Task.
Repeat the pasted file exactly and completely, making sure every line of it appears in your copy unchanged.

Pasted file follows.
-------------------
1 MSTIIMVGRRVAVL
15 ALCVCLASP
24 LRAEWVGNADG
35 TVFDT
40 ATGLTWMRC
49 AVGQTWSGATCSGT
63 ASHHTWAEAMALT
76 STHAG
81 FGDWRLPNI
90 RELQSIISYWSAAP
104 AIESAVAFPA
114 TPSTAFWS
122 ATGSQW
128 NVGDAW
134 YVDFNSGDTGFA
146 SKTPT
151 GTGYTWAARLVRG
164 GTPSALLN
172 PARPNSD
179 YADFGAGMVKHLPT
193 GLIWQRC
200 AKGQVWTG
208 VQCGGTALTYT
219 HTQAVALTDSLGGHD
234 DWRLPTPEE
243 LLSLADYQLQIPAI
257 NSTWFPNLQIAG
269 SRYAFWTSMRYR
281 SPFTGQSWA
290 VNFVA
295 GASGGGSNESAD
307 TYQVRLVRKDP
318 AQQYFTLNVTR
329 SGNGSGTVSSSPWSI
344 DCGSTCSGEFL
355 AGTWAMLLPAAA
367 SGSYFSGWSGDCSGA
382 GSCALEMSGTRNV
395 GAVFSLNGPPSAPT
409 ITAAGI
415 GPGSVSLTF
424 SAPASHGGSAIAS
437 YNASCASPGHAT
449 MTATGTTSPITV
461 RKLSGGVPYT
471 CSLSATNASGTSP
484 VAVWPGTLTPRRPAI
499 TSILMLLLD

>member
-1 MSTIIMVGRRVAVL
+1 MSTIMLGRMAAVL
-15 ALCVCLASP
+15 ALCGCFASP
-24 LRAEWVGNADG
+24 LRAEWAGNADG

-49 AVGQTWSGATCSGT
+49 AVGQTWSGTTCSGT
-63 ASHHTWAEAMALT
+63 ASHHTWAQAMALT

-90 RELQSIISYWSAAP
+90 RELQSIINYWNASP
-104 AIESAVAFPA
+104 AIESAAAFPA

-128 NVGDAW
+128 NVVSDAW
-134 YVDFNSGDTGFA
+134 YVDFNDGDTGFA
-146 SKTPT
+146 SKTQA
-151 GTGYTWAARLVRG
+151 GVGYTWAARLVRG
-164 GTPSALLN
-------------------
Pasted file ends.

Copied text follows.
1 MSTIIMVGRRVAVL
15 ALCVCLASP
24 LRAEWVGNADG
35 TVFDT
40 ATGLTWMRC
49 AVGQTWSGATCSGT
63 ASHHTWAEAMALT
76 STHAG
81 FGDWRLPNI
90 RELQSIISYWSAAP
104 AIESAVAFPA
114 TPSTAFWS
122 ATGSQW
128 NVGDAW
134 YVDFNSGDTGFA
146 SKTPT
151 GTGYTWAARLVRG
164 GTPSALLN
172 PARPNSD
179 YADFGAGMVKHLPT
193 GLIWQRC
200 AKGQVWTG
208 VQCGGTALTYT
219 HTQAVALTDSLGGHD
234 DWRLPTPEE
243 LLSLADYQLQIPAI
257 NSTWFPNLQIAG
269 SRYAFWTSMRYR
281 SPFTGQSWA
290 VNFVA
295 GASGGGSNESAD
307 TYQVRLVRKDP
318 AQQYFTLNVTR
329 SGNGSGTVSSSPWSI
344 DCGSTCSGEFL
355 AGTWAMLLPAAA
367 SGSYFSGWSGDCSGA
382 GSCALEMSGTRNV
395 GAVFSLNGPPSAPT
409 ITAAGI
415 GPGSVSLTF
424 SAPASHGGSAIAS
437 YNASCASPGHAT
449 MTATGTTSPITV
461 RKLSGGVPYT
471 CSLSATNASGTSP
484 VAVWPGTLTPRRPAI
499 TSILMLLLD

>member
-1 MSTIIMVGRRVAVL
+1 MSTIMLGRMAAVL
-15 ALCVCLASP
+15 ALCGCFASP
-24 LRAEWVGNADG
+24 LRAEWAGNADG

-49 AVGQTWSGATCSGT
+49 AVGQTWSGTTCSGT
-63 ASHHTWAEAMALT
+63 ASHHTWAQAMALT

-90 RELQSIISYWSAAP
+90 RELQSIINYWNASP
-104 AIESAVAFPA
+104 AIESAAAFPA

-128 NVGDAW
+128 NVVSDAW
-134 YVDFNSGDTGFA
+134 YVDFNDGDTGFA
-146 SKTPT
+146 SKTQA
-151 GTGYTWAARLVRG
+151 GVGYTWAARLVRG
-164 GTPSALLN